Tuesday, June 25, 2013

Desolation Decimation

(continued from Ross Lake East Bank Trail Part Two)
Desolation Peak is number 14 in my "100 Classic Hikes of Washington" book, so I was really excited to do it. It's claim to fame is the writer and poet, Jack Kerouac, who spent 63 days at the lookout on top in the summer of 1956. I've never read any of his stuff, but it seemed appropriate to bring one of his works along to read while I spent the night there. So I went to the library, and found a couple books that looked to weigh about 5 pounds each. So much for that idea.

Lightning Creek's dock is not so much fun in June
I did find another book in the same section that was the perfect size called "The Places That Scare You". Facing down fears is a lot of what backpacking is for me; so I grabbed it, knowing I could use all the help I could get.
Living on the edge

Therefore, as I sat in my tent that Thursday morning listening to the rain and deciding what to do, I tried to be really honest with myself and my fears. I wanted to prove I could do this, I knew that. I didn't want to come back not having accomplished what I set out to do either. Having people think I wimped out was what I really feared, and avoiding that would have been what drove me up that mountain--and I didn't like that. Bragging rights were the ONLY motivation for me, because I knew hauling that heavy bag up there to look at nothing else but clouds would have just crushed my spirit. It was hard, but I finally gave myself permission to not do it.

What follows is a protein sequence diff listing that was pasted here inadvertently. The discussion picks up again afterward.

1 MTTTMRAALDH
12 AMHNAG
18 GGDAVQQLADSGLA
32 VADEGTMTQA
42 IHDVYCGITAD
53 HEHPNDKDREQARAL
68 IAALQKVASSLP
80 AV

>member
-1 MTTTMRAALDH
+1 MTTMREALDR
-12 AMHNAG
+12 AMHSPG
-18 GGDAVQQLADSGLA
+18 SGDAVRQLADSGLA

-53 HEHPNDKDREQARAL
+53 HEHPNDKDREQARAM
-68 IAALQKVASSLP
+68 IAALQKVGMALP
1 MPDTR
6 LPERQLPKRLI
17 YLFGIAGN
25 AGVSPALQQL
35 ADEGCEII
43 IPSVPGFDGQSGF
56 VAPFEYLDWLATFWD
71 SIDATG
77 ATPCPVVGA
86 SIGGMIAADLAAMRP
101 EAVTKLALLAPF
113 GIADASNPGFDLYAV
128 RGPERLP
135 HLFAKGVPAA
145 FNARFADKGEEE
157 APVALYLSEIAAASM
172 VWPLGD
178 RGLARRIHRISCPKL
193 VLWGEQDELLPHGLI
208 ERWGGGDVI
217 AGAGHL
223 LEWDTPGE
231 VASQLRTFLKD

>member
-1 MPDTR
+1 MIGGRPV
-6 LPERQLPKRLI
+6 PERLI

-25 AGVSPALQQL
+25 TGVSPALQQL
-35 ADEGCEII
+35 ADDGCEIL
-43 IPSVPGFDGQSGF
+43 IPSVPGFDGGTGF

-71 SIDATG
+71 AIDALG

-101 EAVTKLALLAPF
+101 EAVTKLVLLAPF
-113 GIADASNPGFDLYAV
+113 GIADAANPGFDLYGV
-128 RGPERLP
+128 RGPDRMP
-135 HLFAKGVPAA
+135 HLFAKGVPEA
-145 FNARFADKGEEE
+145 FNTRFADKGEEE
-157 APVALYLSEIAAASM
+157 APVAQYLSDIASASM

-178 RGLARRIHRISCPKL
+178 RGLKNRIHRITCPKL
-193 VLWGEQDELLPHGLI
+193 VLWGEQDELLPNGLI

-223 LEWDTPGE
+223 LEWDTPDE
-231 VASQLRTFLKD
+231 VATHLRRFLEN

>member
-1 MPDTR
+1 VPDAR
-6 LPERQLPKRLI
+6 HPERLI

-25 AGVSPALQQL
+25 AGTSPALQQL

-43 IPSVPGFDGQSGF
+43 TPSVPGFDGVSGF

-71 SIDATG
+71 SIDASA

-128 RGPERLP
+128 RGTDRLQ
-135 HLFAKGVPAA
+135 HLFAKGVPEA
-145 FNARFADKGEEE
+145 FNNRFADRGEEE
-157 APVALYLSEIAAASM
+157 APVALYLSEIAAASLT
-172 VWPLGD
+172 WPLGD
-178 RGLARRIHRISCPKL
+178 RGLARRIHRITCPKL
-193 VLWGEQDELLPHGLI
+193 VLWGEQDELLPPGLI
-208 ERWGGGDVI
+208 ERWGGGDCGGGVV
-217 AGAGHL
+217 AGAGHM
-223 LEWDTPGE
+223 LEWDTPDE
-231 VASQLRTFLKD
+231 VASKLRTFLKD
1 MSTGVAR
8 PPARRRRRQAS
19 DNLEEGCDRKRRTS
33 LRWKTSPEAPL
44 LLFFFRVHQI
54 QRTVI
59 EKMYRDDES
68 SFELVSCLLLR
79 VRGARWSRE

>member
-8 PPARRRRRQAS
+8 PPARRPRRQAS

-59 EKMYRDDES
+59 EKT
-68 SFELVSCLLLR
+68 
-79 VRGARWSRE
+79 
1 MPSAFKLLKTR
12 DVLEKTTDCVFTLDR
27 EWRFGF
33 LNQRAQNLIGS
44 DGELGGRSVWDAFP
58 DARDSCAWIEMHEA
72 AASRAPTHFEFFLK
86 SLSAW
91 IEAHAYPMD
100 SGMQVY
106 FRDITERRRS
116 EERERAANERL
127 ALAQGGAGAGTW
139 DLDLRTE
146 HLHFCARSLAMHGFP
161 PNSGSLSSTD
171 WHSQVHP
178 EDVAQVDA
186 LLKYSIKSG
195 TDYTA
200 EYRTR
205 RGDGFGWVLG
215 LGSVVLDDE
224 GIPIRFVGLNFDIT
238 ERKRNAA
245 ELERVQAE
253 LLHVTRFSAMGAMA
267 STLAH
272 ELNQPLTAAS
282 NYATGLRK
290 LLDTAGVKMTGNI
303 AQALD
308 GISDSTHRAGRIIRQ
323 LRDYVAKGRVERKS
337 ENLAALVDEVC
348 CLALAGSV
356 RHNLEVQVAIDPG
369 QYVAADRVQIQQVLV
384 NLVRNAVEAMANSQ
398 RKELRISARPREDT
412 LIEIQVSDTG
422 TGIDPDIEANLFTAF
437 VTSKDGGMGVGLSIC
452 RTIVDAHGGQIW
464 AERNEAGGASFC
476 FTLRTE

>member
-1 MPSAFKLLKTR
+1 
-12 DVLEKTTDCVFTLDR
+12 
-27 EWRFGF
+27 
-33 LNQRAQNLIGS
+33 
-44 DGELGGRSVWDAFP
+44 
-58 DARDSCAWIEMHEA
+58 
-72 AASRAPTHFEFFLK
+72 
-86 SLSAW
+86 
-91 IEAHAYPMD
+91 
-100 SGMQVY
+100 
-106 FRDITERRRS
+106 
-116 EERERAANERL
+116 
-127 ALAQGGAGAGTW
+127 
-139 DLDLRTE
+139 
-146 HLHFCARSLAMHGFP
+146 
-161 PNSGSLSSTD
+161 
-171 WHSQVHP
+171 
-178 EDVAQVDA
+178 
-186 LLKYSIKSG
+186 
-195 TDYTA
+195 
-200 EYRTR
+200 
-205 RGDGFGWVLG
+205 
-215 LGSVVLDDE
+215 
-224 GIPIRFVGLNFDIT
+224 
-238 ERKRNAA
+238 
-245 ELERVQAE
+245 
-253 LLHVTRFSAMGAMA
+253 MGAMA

Good times in my tent...will these socks ever dry?

I would just stick it out where I was for another night, and then meet my friends at Devil's Junction the next night as planned. But laying there, doing absolutely nothing but thinking (and knowing I had HOURS to do it)...well, it was awful. I started imagining really terrible things; like falling off that bridge on my way back and breaking both my legs. I knew it was ridiculous to be thinking that way--but I was in a dark place.
A spooky part of the trail. I walked extra fast here.
The book I brought along talked a lot about how much we long for comfort and security, but ironically our clinging on to those things often becomes our prison. This certainly rang true for me, as I lay there in my comfy sleeping bag not wanting to get wet, and yet feeling miserable at the same time. I needed to get out of there! The biggest problem was wondering if I could get out in time to stop my friends from coming in. I had waited so long to decide to wave the white flag, that I didn't have time to make it out before dark. (plus, 17ish miles in one day would have really killed me) I finally figured I could make it to Rainbow Point easily enough that night; and even though I didn't have a permit, I doubted it would be a problem on a crappy weekday. The next day I could high tail it out of there first thing in the morning and be able to get to Newhalem around noon. (where I knew there was phone reception)